4. Check the Output of the Transformer: Remove the transformer from the circuit and measure the output voltage on the complete winding as well as on the half tap. If the voltage on half winding is around 8V and close to 16 on the entire winding, there is nothing wrong with the transformer.
5. Installation of Bridge Rectifier Wing: Attach the wires directly to the pads on the rectifier. Two are soldered to one side of the switch, and one lead from the transformer is connected to one of the AC pins of the rectifier. The other 2 contacts on the switch are soldered together before being connected to the second AC connection on the diagonally opposite side of the rectifier.
The output lines are placed on the other pins, with negative wiring going first to a resettable fuse and then to the negative connection on the rectifier and the positive wire attached straight to the rectifier.
6. Bring It Together: Check the wiring of a vehicle’s components and check if every component is where it should be and if the wires are properly fastened. Close the box and either remove the corrosion or replace the alligator clips.
7. Check the output by using a voltmeter. If the reading is 8-9V for a 6V battery and 14-15 V for a 12V battery, your battery is receiving enough voltage and will start working properly.
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Check the Battery Charger Output:
8. Disconnect the battery charger to ensure that it does not emit any electricity. Connect the charger to a standard electrical outlet and activate the charger.
9. Use a voltmeter to check if the charger is generating electricity. To do so, attach the red voltmeter wire’s other end to the metal clamp at the red battery charger cable’s other end. The metal clamp at the end of the black cable from the battery charger should hold the black wire end from the voltmeter.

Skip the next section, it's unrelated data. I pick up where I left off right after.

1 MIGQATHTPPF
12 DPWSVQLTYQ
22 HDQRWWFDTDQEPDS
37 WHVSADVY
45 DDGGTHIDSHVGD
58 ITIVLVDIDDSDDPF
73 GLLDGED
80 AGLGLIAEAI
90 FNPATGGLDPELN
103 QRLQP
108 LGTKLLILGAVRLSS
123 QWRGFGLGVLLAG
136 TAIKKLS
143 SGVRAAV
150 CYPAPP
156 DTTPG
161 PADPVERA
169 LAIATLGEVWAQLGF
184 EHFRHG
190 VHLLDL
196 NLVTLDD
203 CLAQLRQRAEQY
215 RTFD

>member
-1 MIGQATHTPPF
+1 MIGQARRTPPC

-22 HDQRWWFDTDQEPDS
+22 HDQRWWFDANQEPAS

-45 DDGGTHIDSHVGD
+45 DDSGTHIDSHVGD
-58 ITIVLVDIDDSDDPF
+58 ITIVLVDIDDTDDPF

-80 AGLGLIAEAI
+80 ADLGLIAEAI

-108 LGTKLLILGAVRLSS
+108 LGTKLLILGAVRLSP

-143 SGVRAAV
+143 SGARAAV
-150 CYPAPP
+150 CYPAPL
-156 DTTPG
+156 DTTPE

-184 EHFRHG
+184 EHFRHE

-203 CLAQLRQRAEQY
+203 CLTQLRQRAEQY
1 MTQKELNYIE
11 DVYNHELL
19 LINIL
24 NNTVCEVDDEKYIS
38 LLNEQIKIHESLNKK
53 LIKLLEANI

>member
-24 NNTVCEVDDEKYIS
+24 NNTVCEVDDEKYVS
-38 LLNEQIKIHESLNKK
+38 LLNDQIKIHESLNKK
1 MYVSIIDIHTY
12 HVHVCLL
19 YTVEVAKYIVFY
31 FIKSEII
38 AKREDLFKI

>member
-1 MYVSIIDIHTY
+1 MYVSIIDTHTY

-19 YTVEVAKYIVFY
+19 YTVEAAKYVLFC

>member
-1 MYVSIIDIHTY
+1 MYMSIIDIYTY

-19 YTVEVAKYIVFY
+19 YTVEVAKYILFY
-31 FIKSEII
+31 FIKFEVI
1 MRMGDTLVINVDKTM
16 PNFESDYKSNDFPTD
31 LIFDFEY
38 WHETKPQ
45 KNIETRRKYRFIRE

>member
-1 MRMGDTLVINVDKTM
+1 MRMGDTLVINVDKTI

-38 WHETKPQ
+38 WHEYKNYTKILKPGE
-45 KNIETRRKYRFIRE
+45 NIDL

10. If the reading is above 12 volts on the voltmeter, the problem is with the battery and not the charger. If the reading is zero, check the fuse of the charger.
Replace Plug Fuse:
11. Take the plug out of the primary socket and remove the cover of the plug. Make sure that the three wires are tightly connected to the terminals before replacing the fuse. Loose ends of wires will not allow the charger to operate.
12. Use a screwdriver to tighten loose connections and if any of them are unplugged, release the terminal screw, insert the wire, and tighten it.
13. Fuse the plug and remove it using a flat-head screwdriver. Insert a replacement fuse into the holder for the fuse plug by using a finger to press it into the position.
14. Plug the device into the outlet and activate the charger. Take a voltmeter and check the reading. If it says that it is above 12V, the battery is working. If there is none, turn it off. To replace the fuse on the battery charger, repeat step 3.
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Replace Battery Charger Fuse:
15. The fuse on the battery charger is usually located on the front, along with other extra fuses in the same location.
16. Unscrew the cover with your fingers or gently push a screwdriver into the clip to pry it open. Remove the fuse from the fuse holder using your fingers.
17. Insert a fresh fuse into the holder and close the cover. Turn on the charger by plugging it into the wall outlet.
18. Once plugged, check the voltmeter; the battery is fixed if it registers a value above 12V. However, if the value is zero, get the wiring checked by a professional or buy a new battery.
Frequently Asked Questions about car battery charger not working.
How to fix a battery charger that won’t charge?
Check the power source, clean terminals, ensure correct connections, review settings, inspect cables, consult the manual, or seek professional help if needed.
How to troubleshoot a battery charger for car?
Check the outlets, see if the battery is in good shape, inspect the charger for any other signs of damage like corrosion or rust, and keep your charger clean to avoid any trouble.
Is it safe for me repairing battery chargers myself?
Yes, if you have determined the cause of the battery failure and if your battery does not show any visible sign of damage. However, if anything does not work properly, seek expert advice immediately.
Is it common for a 12v battery charger not charging?
It is not uncommon for a 12V battery charger to not charge due to faulty connections or charging problems. Proper troubleshooting can often resolve them.
Once you have determined that your charger is not working, ensure you get the charging system checked by a professional. Regular maintenance to maintain good condition and careful use of the charger can prevent multiple charging-related problems. Remember that safety comes first. Therefore, it is always important to consult the charger’s manual and exercise caution when working with electrical equipment.
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Originally posted 2023-12-09 14:59:14.